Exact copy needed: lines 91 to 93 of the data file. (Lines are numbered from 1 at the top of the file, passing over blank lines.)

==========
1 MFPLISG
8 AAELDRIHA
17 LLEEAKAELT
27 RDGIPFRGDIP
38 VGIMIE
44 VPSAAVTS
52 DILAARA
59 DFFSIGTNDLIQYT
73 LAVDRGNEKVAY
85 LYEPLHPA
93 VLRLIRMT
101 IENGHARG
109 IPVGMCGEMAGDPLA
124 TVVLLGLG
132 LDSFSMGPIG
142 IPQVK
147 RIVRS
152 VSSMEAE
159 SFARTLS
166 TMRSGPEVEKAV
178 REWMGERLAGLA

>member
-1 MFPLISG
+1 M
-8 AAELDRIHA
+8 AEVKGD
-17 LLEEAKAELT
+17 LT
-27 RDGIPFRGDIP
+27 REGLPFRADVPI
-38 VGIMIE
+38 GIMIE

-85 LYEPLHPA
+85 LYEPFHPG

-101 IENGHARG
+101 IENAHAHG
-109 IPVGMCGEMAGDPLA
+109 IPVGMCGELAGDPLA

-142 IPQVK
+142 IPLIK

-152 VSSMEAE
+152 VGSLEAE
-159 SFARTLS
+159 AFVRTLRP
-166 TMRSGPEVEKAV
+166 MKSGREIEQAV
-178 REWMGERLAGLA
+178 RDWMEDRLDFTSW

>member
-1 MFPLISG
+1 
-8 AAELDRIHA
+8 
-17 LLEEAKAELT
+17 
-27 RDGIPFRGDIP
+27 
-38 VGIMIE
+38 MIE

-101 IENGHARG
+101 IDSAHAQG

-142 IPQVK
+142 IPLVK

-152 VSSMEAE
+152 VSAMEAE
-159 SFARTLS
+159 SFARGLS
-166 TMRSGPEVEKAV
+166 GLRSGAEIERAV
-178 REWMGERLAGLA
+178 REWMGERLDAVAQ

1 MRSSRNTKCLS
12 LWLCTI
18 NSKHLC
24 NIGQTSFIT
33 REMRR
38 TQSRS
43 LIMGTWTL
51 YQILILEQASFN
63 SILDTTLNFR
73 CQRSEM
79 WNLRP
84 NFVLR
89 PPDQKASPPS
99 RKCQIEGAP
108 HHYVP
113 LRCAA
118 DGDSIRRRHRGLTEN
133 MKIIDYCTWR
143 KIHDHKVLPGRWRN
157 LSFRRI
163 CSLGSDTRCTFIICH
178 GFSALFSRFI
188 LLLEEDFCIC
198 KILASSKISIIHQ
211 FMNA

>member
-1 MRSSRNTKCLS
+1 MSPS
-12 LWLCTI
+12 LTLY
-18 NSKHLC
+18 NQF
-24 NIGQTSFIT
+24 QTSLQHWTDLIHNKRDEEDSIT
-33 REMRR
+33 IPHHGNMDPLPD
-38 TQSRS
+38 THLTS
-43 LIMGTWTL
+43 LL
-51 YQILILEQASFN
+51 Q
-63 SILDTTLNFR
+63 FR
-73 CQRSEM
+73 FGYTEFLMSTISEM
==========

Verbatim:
157 LSFRRI
163 CSLGSDTRCTFIICH
178 GFSALFSRFI